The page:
The change in STPI scheme means two things as far as I can understand. There could be some 11% tax applicable on some of the non-wage costs. In the worst case scenario this means that Indian Heritage players would spend an extra 3 cents on the 25 cents towards on Infra & other fixed costs. More importantly the companies need to pay 35% tax on their profit from export revenues. Using the reduced EBIDTA of 42 cents as a basis (for worst case scenario) that is an additional 10 cents paid in taxes. So in the worst case scenario the operating margin is reduced to 10 cents (23-3-10) - a reduction of 13%.

In reality, this impact is expected to be the much lower 6-7% given that even now, the companies service India market, deliver from SEZs (tax holiday for 10 yr beyond inception) etc. There are multiple ways to look at even this impact.

For one, the reduced operating margin of 16-17% for Indian Heritage players would still be about twice the margin of the established global players. So while the share-holders may not like it, they still can swallow the hit.

On the other hand Indian Heritage players, still operate at lower blended average hourly rates than most Global players. Even if they bump up the rates by 6-7%, the blended rates of Indian players would continue to be lower than the blended rates of the global players.

Furthermore, traditionally Indian players have focused relatively less on reusability and automation than Global players. The margin pressures both in terms of taxes and wage inflation is driving and will continue to drive Indian players to rely less on tapping the vast pool of inexpensive programmers / operators and start automating / reusing components to a greater extent.

Finally, the Indian Government may relent and extend the tax scheme as others have pointed out. Or maybe they will implement the suggestion made during the Nasscom leader-ship summit by one very vocal proponent of Indian BPO industry – take away the STPI benefits from the Indian IT providers / revenue but continue providing this benefit to the Indian ITES industry / revenue. After-all the Indian IT industry has existed for 30 odd years while the ITES industry is still a baby at 10 odd years.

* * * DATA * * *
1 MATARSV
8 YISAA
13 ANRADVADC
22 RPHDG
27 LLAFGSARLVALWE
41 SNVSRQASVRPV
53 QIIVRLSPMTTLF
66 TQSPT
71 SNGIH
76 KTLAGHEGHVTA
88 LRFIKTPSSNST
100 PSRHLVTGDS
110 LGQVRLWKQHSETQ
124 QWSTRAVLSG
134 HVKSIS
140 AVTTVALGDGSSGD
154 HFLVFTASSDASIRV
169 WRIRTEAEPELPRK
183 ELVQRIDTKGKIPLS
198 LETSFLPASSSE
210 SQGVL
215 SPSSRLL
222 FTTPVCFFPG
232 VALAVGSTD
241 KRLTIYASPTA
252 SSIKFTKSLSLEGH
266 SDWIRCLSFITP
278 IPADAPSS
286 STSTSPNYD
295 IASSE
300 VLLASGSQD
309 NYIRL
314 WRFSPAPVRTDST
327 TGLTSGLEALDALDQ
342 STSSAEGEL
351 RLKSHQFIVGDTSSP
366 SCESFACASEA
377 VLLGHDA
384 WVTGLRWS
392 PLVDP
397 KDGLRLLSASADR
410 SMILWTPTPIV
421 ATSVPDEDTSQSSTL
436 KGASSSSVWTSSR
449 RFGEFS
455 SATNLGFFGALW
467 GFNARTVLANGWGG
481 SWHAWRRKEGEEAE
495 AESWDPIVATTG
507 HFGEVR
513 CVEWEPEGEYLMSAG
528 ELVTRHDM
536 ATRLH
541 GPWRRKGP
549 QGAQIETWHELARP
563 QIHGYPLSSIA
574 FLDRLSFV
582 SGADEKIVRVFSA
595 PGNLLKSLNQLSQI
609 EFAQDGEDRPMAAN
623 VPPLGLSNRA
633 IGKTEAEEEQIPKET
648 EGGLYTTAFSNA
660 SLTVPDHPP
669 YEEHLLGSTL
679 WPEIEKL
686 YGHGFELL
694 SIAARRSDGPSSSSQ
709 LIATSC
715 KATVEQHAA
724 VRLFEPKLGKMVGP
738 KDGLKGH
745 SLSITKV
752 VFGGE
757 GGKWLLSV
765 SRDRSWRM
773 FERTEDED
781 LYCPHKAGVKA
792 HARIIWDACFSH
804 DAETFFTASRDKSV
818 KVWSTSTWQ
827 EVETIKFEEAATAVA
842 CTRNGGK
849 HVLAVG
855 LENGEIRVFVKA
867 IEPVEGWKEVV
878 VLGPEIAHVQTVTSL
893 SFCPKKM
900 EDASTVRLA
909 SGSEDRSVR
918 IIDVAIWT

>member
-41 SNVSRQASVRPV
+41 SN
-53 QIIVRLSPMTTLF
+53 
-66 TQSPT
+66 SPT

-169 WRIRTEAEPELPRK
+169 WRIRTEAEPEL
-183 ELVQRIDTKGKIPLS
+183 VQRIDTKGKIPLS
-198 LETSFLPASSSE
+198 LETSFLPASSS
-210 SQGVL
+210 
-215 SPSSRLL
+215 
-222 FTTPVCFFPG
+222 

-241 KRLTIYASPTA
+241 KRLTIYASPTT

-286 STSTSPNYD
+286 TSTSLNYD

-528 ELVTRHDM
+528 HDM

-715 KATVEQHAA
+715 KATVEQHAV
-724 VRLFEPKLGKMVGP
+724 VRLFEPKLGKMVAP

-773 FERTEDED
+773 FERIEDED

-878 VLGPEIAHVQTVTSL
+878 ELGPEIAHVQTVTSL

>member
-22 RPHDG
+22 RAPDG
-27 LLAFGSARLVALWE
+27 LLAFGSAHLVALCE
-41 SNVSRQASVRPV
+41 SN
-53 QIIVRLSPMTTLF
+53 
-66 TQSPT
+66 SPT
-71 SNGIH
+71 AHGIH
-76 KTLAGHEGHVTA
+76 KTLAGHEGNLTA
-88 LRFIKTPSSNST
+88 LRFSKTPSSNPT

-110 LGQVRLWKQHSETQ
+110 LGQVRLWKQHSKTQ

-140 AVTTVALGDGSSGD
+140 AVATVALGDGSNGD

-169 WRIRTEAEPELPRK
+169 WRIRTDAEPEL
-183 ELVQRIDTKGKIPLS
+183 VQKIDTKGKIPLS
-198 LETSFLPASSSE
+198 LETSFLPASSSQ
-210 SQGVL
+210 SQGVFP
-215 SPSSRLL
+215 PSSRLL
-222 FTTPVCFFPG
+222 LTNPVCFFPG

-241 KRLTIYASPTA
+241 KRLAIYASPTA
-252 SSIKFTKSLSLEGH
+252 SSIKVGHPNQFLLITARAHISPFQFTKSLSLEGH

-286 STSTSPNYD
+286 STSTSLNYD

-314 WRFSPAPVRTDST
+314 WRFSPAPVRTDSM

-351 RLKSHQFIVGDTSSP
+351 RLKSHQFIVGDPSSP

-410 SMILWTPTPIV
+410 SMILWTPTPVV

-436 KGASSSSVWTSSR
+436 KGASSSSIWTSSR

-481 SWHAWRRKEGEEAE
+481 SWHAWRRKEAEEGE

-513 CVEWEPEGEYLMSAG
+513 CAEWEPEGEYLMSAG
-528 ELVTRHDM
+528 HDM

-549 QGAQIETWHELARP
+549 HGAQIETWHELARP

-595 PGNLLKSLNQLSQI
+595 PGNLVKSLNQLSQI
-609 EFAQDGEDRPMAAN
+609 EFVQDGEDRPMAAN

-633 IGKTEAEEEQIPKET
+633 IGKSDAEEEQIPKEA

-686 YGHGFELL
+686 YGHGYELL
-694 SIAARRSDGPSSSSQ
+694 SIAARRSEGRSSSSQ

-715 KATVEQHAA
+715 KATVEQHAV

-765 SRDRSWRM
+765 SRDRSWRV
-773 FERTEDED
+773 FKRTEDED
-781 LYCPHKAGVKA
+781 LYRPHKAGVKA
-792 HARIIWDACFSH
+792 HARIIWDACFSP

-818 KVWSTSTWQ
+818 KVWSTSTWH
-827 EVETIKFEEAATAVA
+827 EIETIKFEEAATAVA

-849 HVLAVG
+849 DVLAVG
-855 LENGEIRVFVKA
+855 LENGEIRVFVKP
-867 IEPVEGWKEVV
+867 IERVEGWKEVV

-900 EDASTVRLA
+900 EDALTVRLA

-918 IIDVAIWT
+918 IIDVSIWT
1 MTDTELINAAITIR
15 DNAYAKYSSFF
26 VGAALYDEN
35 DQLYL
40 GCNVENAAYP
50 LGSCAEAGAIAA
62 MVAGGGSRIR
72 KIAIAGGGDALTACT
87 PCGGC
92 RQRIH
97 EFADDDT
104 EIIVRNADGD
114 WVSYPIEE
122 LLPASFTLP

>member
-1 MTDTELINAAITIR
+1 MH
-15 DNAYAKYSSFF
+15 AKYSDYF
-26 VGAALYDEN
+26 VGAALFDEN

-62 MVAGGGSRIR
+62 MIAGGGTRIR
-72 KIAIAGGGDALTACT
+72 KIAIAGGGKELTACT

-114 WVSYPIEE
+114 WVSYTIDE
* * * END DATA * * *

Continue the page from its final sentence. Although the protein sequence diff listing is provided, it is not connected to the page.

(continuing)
This post inspired by Phil Fersht's write-up on How severely will the expiration of India's STPI tax scheme impact the Indian outsourcing industry?

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Tuesday, March 25, 2008

India Television Channel Subscription Model

posted by ShyK at 00:26

I subscribe to Tata Sky for television channels at home. My bouquet of channels unfortunately does not include the channel(s) which would show the India-SA cricket matches and Tata Sky sent me an alert today reminding me that I need to pay up to watch the matches getting me all hassled.

Now, some amount or other would apply whichever DTH or Cable provider I used. And, the amount involved is really minuscule – a paltry INR 199 per television per annum (US$ 5) on top of the approx INR 450 (US$12) per month that I spend on subscription for two televisions. The amount looks ridiculous when I compare it to an approx US$ 80 per month that I would pay for comparable set of channels in the USA – and the up-to US$ 5 per game that I would end up paying for pay-per-view in the USA. So, why has this 50 cents a month for a bouquet of channels got my tail up?

Well, I have a problem with the fact that this particular channel is advertisement supported. So much so, that quiet often you end up missing a part of the actual game because advertisement is being aired. I fail to understand the need to pay additional money on top of the basic rental that I anyway pay, to view a channel which is probably earning huge revenues on advertisement. That I think is just one of the many issues that TRAI and the Information & Broadcasting ministry needs to tackle / address.

In my view, we in India, need regulations around

  1. Pricing per Channel – Perhaps the government could classify channels into two types
    • Paid Channels – These should be restricted from showing any product / services advertising and the sole revenue source for these channels would be subscription fees. India’s 1.2 Billion populations means that even if just 0.1% actually paid subscription fees for these channels, that would still be 10% of the customers that Dish TV has in USA.